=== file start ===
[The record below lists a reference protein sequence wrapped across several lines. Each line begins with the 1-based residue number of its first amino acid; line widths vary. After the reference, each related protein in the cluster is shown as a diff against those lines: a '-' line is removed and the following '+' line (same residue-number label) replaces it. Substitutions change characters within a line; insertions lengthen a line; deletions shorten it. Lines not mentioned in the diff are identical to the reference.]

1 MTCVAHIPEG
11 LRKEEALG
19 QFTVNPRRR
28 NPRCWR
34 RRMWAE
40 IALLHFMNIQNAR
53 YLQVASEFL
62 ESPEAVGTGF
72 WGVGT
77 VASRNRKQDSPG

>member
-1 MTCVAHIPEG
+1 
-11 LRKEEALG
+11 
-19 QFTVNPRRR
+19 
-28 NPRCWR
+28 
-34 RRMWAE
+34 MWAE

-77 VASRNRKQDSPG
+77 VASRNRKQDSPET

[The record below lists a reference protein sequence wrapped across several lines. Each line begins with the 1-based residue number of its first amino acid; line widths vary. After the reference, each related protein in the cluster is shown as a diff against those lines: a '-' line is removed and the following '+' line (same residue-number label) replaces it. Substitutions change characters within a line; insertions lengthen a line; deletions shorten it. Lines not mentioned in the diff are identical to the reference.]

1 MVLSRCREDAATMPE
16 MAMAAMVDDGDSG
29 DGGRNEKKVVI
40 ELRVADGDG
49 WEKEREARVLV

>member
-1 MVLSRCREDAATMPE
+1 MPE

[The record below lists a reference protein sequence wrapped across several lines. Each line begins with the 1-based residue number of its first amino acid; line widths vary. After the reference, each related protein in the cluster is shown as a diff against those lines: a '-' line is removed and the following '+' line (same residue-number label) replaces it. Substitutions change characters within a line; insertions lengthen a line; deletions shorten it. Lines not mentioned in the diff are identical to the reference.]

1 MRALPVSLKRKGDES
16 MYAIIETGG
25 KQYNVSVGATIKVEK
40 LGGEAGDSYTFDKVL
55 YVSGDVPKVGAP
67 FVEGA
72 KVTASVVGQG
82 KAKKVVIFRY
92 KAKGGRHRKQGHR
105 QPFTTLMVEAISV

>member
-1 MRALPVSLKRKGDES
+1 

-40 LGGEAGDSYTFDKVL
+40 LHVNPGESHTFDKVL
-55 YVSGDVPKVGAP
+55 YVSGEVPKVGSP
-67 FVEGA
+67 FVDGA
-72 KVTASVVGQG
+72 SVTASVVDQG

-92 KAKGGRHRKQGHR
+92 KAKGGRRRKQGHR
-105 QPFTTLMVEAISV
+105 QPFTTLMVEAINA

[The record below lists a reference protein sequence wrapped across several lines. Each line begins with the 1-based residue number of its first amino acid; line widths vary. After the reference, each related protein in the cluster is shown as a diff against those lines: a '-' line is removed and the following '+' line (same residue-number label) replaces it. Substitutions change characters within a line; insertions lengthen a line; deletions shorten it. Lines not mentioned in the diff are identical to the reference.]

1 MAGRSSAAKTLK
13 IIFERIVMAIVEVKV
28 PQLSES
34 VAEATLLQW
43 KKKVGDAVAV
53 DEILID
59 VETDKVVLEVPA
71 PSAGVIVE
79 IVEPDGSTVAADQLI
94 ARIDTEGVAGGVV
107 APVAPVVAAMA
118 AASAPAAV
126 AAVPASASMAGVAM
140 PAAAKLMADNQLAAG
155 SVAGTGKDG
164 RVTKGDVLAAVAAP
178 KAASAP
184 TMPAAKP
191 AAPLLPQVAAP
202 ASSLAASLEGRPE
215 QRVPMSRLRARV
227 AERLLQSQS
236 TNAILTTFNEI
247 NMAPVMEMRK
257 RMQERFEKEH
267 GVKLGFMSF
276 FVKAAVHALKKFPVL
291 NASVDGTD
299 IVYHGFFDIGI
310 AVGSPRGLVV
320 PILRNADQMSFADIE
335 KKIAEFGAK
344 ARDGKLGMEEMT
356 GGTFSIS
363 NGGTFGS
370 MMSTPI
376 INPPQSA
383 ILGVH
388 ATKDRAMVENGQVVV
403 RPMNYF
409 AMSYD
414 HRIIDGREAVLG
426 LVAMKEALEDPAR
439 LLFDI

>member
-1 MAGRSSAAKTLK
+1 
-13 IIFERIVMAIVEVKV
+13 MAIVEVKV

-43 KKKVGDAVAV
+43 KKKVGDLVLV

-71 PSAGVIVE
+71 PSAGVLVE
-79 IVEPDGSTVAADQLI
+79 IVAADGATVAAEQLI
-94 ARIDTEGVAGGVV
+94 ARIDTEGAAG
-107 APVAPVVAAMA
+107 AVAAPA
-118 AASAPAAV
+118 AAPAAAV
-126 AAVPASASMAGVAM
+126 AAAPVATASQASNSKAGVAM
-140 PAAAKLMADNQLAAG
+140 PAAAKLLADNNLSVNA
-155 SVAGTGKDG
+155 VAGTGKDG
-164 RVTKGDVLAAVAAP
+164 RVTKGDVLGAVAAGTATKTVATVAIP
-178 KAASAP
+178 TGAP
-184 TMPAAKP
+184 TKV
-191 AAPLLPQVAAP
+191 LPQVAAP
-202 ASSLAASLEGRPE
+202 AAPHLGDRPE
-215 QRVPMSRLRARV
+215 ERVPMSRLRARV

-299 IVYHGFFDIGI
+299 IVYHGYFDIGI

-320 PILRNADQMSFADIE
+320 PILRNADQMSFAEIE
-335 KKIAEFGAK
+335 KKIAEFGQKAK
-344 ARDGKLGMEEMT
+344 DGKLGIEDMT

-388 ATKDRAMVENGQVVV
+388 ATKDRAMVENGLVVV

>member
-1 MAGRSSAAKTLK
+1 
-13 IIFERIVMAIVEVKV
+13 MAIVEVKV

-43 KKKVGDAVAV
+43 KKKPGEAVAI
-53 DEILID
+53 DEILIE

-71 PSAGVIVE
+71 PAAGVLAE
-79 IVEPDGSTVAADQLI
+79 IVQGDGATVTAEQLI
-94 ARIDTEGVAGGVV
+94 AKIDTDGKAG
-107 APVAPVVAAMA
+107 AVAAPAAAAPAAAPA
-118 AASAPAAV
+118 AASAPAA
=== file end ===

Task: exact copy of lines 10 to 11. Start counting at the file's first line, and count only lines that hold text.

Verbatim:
72 WGVGT
77 VASRNRKQDSPG